1. L’Armistice*: November 11

An armistice is the first step toward peace. It is an agreement between two enemy countries or more to stop fighting in the hope of signing a peace treaty.

The armistice of 11 November 1918 put an end to the battle between France and Belgium. 

  1. Republic day*: Le 14 Juillet :


Celebrated since 1880, the French national holiday commemorates both the capture of the Bastille in 1789 and the “Fête de la Fédération” in 1790, in other words it celebrates the victory of the French people over their king. 

Every year a parade is organized in the capital, Paris, with the presence of the president, prime minister and other members of the government. And in other cities it is celebrated with fireworks.

The Christmas is religious holiday @Canva
  1. Religious holidays: commemorate an event that is in close relationship with religion, Christianism for France.
  1. Christmas:  December 25 :


It commemorates the birth of Jesus Christ. On this holiday, families are gathered together and gifts are exchanged. It is celebrated in a warm and nice atmosphere with the Christmas tree “Sapin ”, a beautiful decoration without forgetting  the crib, the dinner and  the typical Christmas desert. “La Buche de Noel”.  The main character of the holiday is Santa Claus with his sleigh and his reindeer. 

You can feel that Christmas joy in France way before the night of the 25th of september with the beautiful christmas markets

  1. Easter:  April 4 :


This feast commemorates the resurrection of Christ. For pasque* you eat the Easter egg, an egg made entirely of chocolate with a gift inside.

As they say: “ Easter with whom you want and christmas with your folks”

  1. Epiphany:  January 6 :

The tradition goes, on this holiday, with making “la galette des rois” (a traditional french meal) with one bean inside. And in gatherings, whoever gets the bean gets to be the king or queen for that one day.

What are popular holidays in France? @Canva
  1. Popular holidays: these are very spectacular and colourful parties where concerts, theatre performances, dances and music are organized.
  1. New Year: December 31 & January 1st : 

They celebrate with fireworks and toast with sparkling wine or champagne to   greet the new year at midnight. And gifts are exchanged while wishing for a year full of happiness, health and prosperity.

  1. Mardi Gras*: 47 days before Easter*: 

Mardi Gras is a festive period. It is a pagan Roman holiday celebrating the end of winter. On this occasion, they dress up, party and eat very rich dishes.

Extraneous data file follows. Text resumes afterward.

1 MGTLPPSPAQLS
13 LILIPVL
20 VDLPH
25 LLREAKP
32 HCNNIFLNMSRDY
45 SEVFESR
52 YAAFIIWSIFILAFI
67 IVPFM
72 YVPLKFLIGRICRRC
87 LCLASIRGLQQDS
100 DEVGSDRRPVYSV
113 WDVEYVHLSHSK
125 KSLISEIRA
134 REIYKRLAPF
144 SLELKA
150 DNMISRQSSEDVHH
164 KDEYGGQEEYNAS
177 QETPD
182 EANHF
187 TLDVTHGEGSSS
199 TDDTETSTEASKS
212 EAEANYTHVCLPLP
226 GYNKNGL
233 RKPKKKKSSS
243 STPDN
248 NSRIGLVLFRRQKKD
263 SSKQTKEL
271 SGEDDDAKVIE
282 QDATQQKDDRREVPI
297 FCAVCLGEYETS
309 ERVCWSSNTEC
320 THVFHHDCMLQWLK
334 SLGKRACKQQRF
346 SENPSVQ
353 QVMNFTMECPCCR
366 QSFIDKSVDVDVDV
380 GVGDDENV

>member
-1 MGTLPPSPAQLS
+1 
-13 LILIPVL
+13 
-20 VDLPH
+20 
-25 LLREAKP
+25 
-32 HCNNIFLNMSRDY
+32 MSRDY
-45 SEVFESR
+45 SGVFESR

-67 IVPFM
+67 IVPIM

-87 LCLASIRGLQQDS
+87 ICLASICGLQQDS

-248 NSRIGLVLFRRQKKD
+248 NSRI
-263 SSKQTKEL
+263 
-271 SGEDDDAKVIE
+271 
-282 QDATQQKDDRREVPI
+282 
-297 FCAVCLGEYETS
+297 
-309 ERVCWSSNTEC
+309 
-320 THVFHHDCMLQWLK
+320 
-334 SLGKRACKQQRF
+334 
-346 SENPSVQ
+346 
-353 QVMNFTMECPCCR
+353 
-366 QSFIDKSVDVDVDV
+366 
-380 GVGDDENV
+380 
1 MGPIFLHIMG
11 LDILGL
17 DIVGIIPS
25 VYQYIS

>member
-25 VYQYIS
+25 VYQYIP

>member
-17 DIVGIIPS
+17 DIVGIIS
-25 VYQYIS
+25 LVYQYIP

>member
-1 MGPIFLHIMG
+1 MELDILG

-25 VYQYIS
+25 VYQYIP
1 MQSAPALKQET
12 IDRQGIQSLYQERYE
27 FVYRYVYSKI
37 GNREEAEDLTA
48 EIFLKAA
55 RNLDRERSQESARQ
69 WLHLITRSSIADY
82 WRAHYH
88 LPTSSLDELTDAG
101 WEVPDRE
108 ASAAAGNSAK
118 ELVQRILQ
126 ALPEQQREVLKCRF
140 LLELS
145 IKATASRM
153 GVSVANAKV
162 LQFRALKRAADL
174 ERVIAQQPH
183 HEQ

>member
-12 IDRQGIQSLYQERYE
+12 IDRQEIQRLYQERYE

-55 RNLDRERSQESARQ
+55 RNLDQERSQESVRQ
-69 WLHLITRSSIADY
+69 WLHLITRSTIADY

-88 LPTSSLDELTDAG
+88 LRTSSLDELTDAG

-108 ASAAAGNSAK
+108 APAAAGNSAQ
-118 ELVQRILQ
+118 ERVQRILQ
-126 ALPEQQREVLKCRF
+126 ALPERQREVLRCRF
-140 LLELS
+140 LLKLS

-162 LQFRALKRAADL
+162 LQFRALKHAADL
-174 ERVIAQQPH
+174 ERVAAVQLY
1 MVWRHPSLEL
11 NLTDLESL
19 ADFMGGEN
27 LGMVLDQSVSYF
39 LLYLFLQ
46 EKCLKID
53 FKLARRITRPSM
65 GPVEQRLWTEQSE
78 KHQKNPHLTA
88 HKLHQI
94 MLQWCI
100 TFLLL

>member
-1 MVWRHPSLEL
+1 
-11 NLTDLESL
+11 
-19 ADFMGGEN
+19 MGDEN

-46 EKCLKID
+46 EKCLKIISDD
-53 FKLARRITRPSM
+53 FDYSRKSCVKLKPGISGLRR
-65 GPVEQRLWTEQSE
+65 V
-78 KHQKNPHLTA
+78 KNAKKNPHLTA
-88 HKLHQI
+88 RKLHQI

In some villages, the festivities can last a few weeks.

  1. Other Holidays:
  1. Mother’s Day: last sunday of May
  1. Valentine’s Day: February 14 
  1. Labor Day: May 1 

Where’s my pen? : Noteworthy advice from a fellow learner

Today I’m talking to you as a language learner. Not as a native speaker or a linguist. As a fellow language learner seeking mastery and fluency in a foreign language. These are tips I’ve read in books, heard on podcasts and from native speakers…

Oops, have I said too much already?

I think one of the most important notions we need to understand as knowledge seekers is that we need to put in the work! Day in, Day out! I mean you can take a day off on the weekends and move away from this language you’re learning for a quick break and a refresh. But know this: it will affect the progress. It will show. You know why? 

Native language is a go-to language @Canva

Ask yourself this: Do native speakers take a break from speaking their language?

I don’t think so! 

It’s the language in which they express themselves, communicate and even dream! They speak it daily, with everyone and anyone and when they are not speaking it, they are either listening to it, reading it or writing it. What does that mean? Well, that, first and foremost, when it’s your native language, it is your go-to language. To research a word, to watch a movie, to hop on the new music hits or to buy your favorite meal. So why would we take a break from it as we are learning it? 

Use the language at least 20minutes a day @Canva

What’s next? 

Well, I would say make sure to use, in this case French, at least 20mn a day for starters. It all depends on the level and the objectives of course but 20mn a day is much better than 5h on Monday and then nothing for the rest of the week! 

The verdict? 

It’s simple, you want to keep fit, you go to the gym regularly.

You want to master a language, you also use it regularly.

So make it your priority to have exposure EVERY day without a break and you will see the difference it will make in your learning journey!

Ready, set, speak : How to go past the fear of speaking

If you imagine you are six years old scaring of monsters @Canva

Imagine this. You are six years old. You read a book about monsters and you are scared. You close the book and try to go to bed. But the thought of a monster jumping from under your bed is hunting you. What do you do?